Highway expansion clearing roadside trees

Online petitions want trees to be protected or translocated

May 12, 2019 12:45 am | Updated 07:28 am IST - Hyderabad

Decades-old banyan trees being cut down on the Hyderabad-Vikarabad highway for  road-widening.

Decades-old banyan trees being cut down on the Hyderabad-Vikarabad highway for road-widening.

Two road projects estimated to cost ₹ 1077.32 crore and ₹ 250.62 crore are set to spell doom for hundreds of banyan trees that line the road on either side between TSPA Junction and Manneguda and onwards to Vikarabad.

Activists are up in arms as word has spread about the imminent cutting of the gigantic trees that turn the two-lane leafy highway (earlier known as SH-4 now rechristened NH-163) into a shady boulevard.

A number of trees have already been cut and their stumps can be seen lying on the road. For others, earthwork is going on to create space for the road.

To stop the tree cutting, two sets of petitions are doing the rounds online. One petition floated by a non-governmental organisation pins translocation of the trees as a solution. It has garnered 20,029 signatures.

The other is a petition to the Chief Minister of Telangana to change the route to save the trees. By Thursday evening, 22,848 people signed up for the petition. Incidentally, out of the 13 tree stumps that have been translocated only one has survived. A survival rate of 7.69%.


“The entire stretch is full of banyan and other trees that are very large and old, and form ecosystems unto themselves. There are no such tree clusters left anywhere in the 40 km radius of Hyderabad. If they die, a part of Telangana’s heritage dies with them. Translocation is not an option. Climate change is another important reason. We need to stop cutting down trees — a lot of damage has already been done,” says Sadhana Ramachander of Nature Lovers of Hyderabad.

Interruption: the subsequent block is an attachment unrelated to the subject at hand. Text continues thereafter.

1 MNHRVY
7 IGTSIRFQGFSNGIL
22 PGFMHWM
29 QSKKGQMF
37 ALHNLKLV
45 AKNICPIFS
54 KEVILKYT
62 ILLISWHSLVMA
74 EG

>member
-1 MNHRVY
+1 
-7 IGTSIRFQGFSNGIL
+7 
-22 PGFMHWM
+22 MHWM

“Why can’t the trees be used as a median by acquiring land on the other side? It will become a landmark and can even be provided as a solution to rampant tree felling during road widening projects to other States. The road can become a tourist attraction,” says another activist.

Incidentally, in the executive summary for the road project, the care of trees doesn’t figure. It cites the National Board for Wildlife decision of March 20, 2013, to skirt road-widening near the Mrugwani National Park. However, the road will be widened near Khandlapalli Reserve Forest. “We create new plantations whenever we widen roads. If some trees can be relocated we do that as well,” said a National Highways Authority of India official.

Road widening

The document delineates the dimensions of the road: “The existing 2/4 lane highway will be widened to 4/6 lane with 12m median and paved shoulder configuration. A widening proposal has been prepared based on the availability of additional land/existing ROW, horizontal geometrics, study of existing bridges and considering road safety parameters.”

However, the Indian Road Congress Code – SP73-2015 proposes 2-lanes with shoulders for roads where the average annual daily traffic (AADT) is less than 18,000 passenger car unit (PCU), at the time of bidding. The executive summary document calculates AADT at 10,352 PCU at one location and 14,811 PCU at another site. The projected traffic calculation is expected to reach 19,212 PCU only in 2025.

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